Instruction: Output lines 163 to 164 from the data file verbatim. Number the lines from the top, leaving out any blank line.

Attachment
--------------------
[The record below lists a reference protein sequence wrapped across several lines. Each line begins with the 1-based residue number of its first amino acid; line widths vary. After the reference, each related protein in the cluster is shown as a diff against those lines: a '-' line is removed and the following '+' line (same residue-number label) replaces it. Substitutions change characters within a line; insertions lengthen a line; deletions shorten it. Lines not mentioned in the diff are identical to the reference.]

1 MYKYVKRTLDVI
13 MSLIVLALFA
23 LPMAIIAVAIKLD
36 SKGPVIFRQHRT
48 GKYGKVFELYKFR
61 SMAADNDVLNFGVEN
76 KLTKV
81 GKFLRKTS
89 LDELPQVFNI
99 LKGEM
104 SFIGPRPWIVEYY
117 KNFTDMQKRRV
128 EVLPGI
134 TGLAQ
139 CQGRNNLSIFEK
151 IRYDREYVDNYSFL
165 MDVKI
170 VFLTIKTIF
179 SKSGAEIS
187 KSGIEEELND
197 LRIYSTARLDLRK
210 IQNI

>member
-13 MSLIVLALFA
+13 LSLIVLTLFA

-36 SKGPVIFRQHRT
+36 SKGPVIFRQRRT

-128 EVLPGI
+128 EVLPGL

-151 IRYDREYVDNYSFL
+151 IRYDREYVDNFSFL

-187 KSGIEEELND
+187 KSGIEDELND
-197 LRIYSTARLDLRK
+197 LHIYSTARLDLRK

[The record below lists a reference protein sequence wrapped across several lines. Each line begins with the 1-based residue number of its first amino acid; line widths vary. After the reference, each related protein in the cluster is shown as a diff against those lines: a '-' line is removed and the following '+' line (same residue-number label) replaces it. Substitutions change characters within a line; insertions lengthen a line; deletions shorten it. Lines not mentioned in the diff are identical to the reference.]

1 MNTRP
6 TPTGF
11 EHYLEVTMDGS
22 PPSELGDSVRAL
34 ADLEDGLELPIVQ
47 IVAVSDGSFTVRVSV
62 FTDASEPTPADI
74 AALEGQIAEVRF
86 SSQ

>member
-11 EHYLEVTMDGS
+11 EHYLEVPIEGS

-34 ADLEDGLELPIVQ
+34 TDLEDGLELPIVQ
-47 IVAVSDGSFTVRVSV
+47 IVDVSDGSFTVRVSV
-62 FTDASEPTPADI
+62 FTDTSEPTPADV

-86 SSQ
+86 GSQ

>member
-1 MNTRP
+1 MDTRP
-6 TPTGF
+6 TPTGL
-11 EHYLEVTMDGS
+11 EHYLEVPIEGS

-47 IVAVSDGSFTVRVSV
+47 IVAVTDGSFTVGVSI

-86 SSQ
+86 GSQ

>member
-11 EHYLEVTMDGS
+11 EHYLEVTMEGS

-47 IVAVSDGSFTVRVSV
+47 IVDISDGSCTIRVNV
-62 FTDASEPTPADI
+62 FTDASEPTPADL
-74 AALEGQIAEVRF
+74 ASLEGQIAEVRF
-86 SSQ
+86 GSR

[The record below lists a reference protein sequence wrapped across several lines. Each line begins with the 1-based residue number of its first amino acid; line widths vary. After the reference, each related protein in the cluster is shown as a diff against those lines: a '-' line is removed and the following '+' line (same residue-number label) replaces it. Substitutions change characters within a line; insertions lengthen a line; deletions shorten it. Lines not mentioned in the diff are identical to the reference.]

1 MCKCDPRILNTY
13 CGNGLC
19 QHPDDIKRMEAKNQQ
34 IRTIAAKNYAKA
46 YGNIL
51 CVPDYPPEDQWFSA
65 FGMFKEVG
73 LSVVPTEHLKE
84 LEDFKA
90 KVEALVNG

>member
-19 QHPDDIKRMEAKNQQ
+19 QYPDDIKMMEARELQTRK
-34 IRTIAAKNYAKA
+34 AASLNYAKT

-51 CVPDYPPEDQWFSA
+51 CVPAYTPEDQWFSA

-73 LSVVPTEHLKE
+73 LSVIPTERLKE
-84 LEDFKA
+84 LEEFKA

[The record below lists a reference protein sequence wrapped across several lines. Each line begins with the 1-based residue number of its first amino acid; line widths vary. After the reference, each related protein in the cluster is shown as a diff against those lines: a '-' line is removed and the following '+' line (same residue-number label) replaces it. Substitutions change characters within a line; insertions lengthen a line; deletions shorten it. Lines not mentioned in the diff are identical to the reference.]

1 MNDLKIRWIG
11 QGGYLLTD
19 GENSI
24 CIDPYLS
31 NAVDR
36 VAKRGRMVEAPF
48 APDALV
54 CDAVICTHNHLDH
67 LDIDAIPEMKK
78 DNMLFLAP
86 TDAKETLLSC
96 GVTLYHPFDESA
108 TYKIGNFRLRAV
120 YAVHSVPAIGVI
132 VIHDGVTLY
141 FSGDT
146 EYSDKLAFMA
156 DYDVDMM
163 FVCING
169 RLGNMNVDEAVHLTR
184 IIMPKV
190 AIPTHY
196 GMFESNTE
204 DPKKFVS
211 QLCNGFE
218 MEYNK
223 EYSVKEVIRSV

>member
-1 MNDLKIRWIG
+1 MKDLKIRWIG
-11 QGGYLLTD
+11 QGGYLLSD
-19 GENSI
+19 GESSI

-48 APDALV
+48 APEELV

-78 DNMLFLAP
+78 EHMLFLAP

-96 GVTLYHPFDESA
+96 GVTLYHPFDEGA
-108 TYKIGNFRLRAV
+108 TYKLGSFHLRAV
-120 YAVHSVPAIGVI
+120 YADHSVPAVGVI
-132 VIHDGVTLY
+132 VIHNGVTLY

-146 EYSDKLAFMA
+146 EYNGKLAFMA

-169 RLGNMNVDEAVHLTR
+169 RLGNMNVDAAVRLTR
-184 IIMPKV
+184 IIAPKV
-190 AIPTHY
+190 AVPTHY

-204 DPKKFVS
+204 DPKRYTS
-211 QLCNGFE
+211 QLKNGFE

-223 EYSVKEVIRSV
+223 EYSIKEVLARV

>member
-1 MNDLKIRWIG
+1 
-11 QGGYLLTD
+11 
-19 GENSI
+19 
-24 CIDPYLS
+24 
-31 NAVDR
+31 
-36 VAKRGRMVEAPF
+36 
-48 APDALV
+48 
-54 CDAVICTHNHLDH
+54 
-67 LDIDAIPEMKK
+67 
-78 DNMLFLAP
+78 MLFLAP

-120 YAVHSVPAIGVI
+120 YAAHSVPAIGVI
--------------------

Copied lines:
>member
-1 MNDLKIRWIG